At the core, Data Mesh wants us to create federated, interoperable Data Products. The nature of this federation is well intentioned - let the subject-matter-experts (SME’s) in any given area own their own data. After all, advocates of Data Mesh argue, SME’s know best. They can publish back to some centralized system all the information about their product to make it discoverable, addressable, and interoperable.

If this sounds like “microservices for data”, you are right on the money, and probably for a lot more money.

If you were part of the microservices wave, you may remember struggling to understand how it was actually benefiting you as teams struggled with understanding how to split up their software, and began to realize that although we were making individual services and that was simpler, hosting and connecting them got a lot more complicated.

In Data Mesh this becomes compounded further by needing not only a clear, clean service definition and separation that was very hard to get right in microservices, but also Data Mesh thinks the organization ought to push the development and deployment of those services into the organizational areas they properly belong to. Not only this, it advises us to also federate access, quality and master data management, creating “localized decision making and autonomy”.

However, you still need global standards and a global governance team, at least in advisory capacity. It’s a bit of a government mindset - “why buy one when you can have two at twice the price”?

How Data Mesh?

Data Mesh attempts to solve your “data is hard” problem by taking one of the toughest things about dealing with data - combining business/SME knowledge with the tools/systems processing and delivering data - and delegating those problems out to parts of the org they properly belong to.

There remains a strand of centralized governance to ensure the other benefits around access and interoperability.

On the surface this doesn’t seem like a bad idea, and depending on budget and organizational structure, it may well be perfect for you. We’ve worked with companies of all sizes in many business domains, and it is a struggle to think of even one that has the internal behavioral characteristics, the discipline and consistency across lines of business, to expect a distributed approach like Data Mesh to practically work. Still, some of these concepts can add value to your data approach - it isn’t all an epic fail.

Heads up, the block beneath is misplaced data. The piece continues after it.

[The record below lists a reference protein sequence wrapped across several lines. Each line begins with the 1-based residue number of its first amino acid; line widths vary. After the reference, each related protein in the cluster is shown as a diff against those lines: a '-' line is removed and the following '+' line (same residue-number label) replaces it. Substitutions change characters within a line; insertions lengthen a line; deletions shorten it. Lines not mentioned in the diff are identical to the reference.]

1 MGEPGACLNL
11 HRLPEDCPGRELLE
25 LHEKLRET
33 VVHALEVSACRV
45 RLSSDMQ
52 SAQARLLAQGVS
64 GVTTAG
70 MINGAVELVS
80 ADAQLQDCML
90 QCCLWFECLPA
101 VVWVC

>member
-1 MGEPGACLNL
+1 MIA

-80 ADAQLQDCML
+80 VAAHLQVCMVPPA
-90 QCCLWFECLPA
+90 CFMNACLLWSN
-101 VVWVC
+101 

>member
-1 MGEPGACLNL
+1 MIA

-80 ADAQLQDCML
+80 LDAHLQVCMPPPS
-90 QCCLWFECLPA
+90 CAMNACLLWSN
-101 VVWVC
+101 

Data Mesh absolutely can work, and the fundamental concepts are viable if you’ve got iron will, deep control across your groups, and leadership to execute the vision.  Oh, and if you’ve got budget to give each of those groups to pay for the new-hires or re-training so each has data engineers and devops resources to support the SME’s. No, these are not folks delegated from a central group in the Data Mesh proposition - they are resources dedicated to a specific domain area. We believe this sort of “resource-pod” approach makes a bit more sense for application developers than for data engineering, but for it to really work you’ll still need a centralized tooling group to ensure any kind of consistency. Some products like Starburst claim to help solve some of the tooling questions. Oh, and you’ll also need to continue to fund your central group that is providing support and tooling to those less-funded and likely less-trained lines of business building up their Data Products.

At its heart, and in the pejorative, we would characterize Data Mesh as “aspirational”. Some good ideas, but dangerous and creating a world of fresh problems in an already difficult space.

Data is Meshy

Data is hard. Business domains represented as software+data are usually complex beneath the surface, for many reasons. Budgets are finite. SME’s know best. Regulation is painful. Access controls are difficult.

We want a Silver Bullet. A Golden Hammer.

“There was money to be made giving all these people what they thought they wanted.”― George Akerlof, Robert Shiller

One fundamental tenet of Data Mesh, the concept of Data Product is alluring in the same way Microservices were. SME-tested, SME-developed, SME-managed, Stakeholder approved! These are high value aspects of the Data Mesh proposal, and they have real merit.

What this allure is truly saying is not “run off and allocate 2M to your Data Mesh implementation for next year”, rather it is saying “let’s think about data differently, let’s incentivize our SME’s and our Data Engineers to ‘sit closer together’ more often”.  Let’s bring in expert resources that can help us align our vision with our reality.  Let’s be open to input that isn’t purely technical in nature, but instead perhaps opines on our spend categories, our organizational structure, deftness of leadership and its input into how data and business feed each other.

Data Mesh is perhaps peaking at the top of its Hype Cycle here in Q1/2023. If you’ve got the time, the will, the budget, the org structure to support it, it might be worth a shot. You might even find, as many have, that right out of the gate your team seems more productive with Data Products. It’s always easier to build a miniature than a real building. The best use of time and resources is more likely a solid analysis of why Data Mesh seems so appealing, what problems it purports to solve and then consider simpler solutions to them.